6. Ultimately the patent application is required to have claims that are arguably valid and which cover subject matter capable of commercial exploitation.  Ideally such claims will be broad and be capable of being enforced.  Certain claim types, such as screening claims, only cover activities that can be done privately (for example in a research lab) and so infringement can be difficult to detect.  Product claims tend to be easier to enforce.  When drafting the claims thought should be given to the main interests of commercial parties who may licence or buy the technology.

7. In a tech transfer situation, where there is less control over the scientists, grace periods may have to be used to nullify the prior art effect of any public disclosure they have made. Grace periods are available in many territories, including the US, normally the most important territory. However if grace periods are going to be utilised then care has to be taken to ensure that all conditions are met for use of the grace period.  For example in certain territories the PCT route is no longer available if the grace period is going to be used.  Use of grace periods will however increase costs.

8. The patent application should be filed as soon as possible to obtain the earliest priority date and to minimise the possibility of a public disclosure of the invention by the scientists.  Preferably the patent application should be filed before any discussions with potential collaborators and commercial parties occur, even though these discussions will be confidential.  Discussion of the invention with third party organisations before filing a patent application can lead to claims of inventorship from scientists from such organisations.

9. Patent protection is expensive and the costs escalate as the case progresses.  The end of the priority year (at 12 months) and the end of the international phase (at 30 months) are appropriate time points to consider whether or not the application should be abandoned.  Proceeding beyond the international phase can be expensive and normally that would only be done if a commercial party had taken an interest.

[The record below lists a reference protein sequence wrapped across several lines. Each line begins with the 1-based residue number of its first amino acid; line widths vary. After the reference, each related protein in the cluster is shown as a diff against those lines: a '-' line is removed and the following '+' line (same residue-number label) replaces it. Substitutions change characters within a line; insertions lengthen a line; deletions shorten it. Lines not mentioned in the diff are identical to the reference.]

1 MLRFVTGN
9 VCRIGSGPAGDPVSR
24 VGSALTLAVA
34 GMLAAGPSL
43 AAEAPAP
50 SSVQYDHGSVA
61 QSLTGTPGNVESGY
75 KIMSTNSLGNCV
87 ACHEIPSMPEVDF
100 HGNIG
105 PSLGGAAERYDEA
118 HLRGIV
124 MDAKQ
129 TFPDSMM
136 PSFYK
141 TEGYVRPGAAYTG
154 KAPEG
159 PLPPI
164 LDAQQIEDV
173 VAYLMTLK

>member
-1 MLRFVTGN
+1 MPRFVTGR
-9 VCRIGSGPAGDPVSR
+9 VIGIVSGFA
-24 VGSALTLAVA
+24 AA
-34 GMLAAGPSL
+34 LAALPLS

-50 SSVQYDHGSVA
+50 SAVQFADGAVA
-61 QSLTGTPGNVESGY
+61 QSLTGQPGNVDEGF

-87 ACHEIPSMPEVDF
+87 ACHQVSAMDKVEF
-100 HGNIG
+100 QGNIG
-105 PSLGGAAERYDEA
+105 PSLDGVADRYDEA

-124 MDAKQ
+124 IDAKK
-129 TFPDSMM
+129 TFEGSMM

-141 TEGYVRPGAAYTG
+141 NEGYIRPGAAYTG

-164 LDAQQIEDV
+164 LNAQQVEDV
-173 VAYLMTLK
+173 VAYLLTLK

10.  Patent Attorneys can be expensive.  However the costs of working with Patent Attorneys can often be minimised by making sure that they are used efficiently.  Patent Attorneys will usually charge based on the amount of time they spend on a case and therefore a tech transfer office needs to control this by ensuring they are not given tasks that could be done by the tech transfer office or by the scientists.  Often it is best not to let the scientists contact the Patent Attorneys directly.  Instead all communications should go via the tech transfer office to ensure that the Patent Attorneys are only used for tasks none of the other parties can do.

The above points are based on a longer post which can be accessed here.

You may also wish to see related articles Patent Advice for Research Companies and Biotech Patents in Europe.

Our article on the ethics of tech transfer published on the IP Finance blog can be found here.

No comments:

Post a Comment